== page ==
Claire Dean’s fairy stories are for adults, not because anything in them is inappropriate for children, simply because most children would find them difficult to understand. Much is left hanging in the air, hinted yet unsaid. I was already familiar with a few of the stories which have previously appeared in various new fairy tale journals, and the words I’d have used to describe them would have been ‘beautiful', 'airy', 'delicate’. Now, ‘delicate’ is a word that isn’t always welcome: it can signal ‘slight’; surely ‘delicate’ rules out ‘powerful’? Well, Hans Christian Andersen could write beautiful, airy, delicate fairy tales which have the emotional kick of a mule. At her best so can Dean, and this collection showcases a very talented writer whose work is getting better and better. The illustrations by Laura Rae perfectly complement the text.  

‘You have to catch their coats while they’re young’ is the mantra of a faded and nameless north-country village where most of the locals are married to or descended from swan maidens.  In ‘Feather Girls’ a man makes an habitual visit to the local pub to share a couple of pints and a packet of crisps with the swan-maid whom, unlike the other village men, he has refused to trap. In Dean’s elegant, sharp writing the ‘feather girl’  comes to life, ‘tall and slight in her downy white under dress, and she compulsively twiddled her fingers, as though when she had them she couldn’t bear not to be using them’. And ‘she plucked at the crisps … as though her fingers became her beak and her long thin arm took the place of her graceful neck’. It’s a story about love, loneliness and the price of freedom: it’s also perhaps a story about the way custom turns the strangest things into the quotidian. But I was left asking myself why the feather girl would join the man at all?  How far should gratitude for not being enslaved take you?  Is she sorry for him? Are there no feather men in the lake? 

People in Dean’s stories tend to be nameless: often only the subsidiary characters have names. In traditional fairy tales it’s usual for the main character to be ‘the boy’, ‘the maiden’, ‘the king's daughter’, and so universal rather than particular. Dean takes this further towards anonymity by referring to her characters with simple pronouns: ‘he’, ‘she’. It usually works I think, but occasionally the anonymity can get a little characterless. The opening story, ‘Raven’, is based on another animal transformation tale, ‘The Raven’ from the Brothers Grimm. An exhausted mother wishes her restless child would change into a raven and fly away.  In the traditional fairy tale this is the beginning of magical adventures out in the forest. Dean shows the interaction of raven-child and mother within doors, within the domestic setting. The bird-baby is active, full of energy, curiosity, boldness; the mother is passive: she copes better with the raven than she did with the child, but is emotionally numb:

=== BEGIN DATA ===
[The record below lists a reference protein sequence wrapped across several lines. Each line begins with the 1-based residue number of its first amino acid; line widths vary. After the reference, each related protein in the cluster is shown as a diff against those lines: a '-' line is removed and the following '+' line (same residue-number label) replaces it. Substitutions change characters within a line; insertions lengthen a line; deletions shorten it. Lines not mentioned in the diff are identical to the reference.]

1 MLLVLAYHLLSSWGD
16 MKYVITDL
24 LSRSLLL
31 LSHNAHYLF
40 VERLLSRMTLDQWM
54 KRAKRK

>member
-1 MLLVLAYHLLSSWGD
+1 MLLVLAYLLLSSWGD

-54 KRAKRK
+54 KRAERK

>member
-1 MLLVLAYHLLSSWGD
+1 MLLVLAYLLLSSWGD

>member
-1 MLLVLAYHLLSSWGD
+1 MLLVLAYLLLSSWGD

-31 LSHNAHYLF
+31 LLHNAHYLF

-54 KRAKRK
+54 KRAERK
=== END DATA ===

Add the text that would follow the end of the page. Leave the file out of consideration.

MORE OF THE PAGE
I watched her watch the flock of ravens as they flew out of sight over the terraced roofs, chasing wind-torn scrags of cloud. I was still holding my arms as though to cradle her and support her head.

It’s very dreamlike. ‘I watched her’; ‘I was still holding my arms as though to cradle her’ – such physical stiffness and inability to react seem at odds with the vigorous, lively descriptions of the first-person narration. The mother seems to feel neither surprise nor responsibility for her daughter’s transformation, though maybe that too is the point: the baby has always felt alien to her.  


In ‘Growing Cities,’ a little girl visits the greenhouse where her Granddad grows cities from seed. A woman who works in the seaside ‘Museum of Shadows and Reflections’ takes an unexpected revenge when she is overlooked for a position. In the lovely ‘Chorlton-under-Water’ a resident clings on to life in her own home even after it’s been submerged in the new reservoir, and ‘A Book Tale’ is a charming, topsy-turvy, inside-out story reminiscent of traditional fairy tales in which girls travel east of the sun, west of the moon to rescue their lovers, or fall down wells into fairy kingdoms. These are all delightful, and there are many more.  

I did occasionally wish Dean had drawn with bolder strokes: when she does, the effect is electrifying.  The best stories in the collection are also the most recent. ‘The Sand Ship’ is a splendidly weird tale about the power of imagination, narrated by a bossy, rather unpleasant little boy as he plays with his sister on a toy ship in a playground. It’s tough and funny and I loved the sudden, surreal ending. In ‘The Stone Sea’, the growing, miniature stone seafront (complete with stone funfair) in Rivalyn’s living room seems to parallel the gradual petrification and loss of her memory. Finally, ‘Glass, Bricks, Dust’ is outstanding: a softly sinister tale of a boy playing alone on a mound of rubble by a demolition site: ‘At the top of the mound he was king.’  On summer evenings he stays out late, making play cities from bits of broken glass, ‘balancing roofs on them, building towers’. As dusk is falling,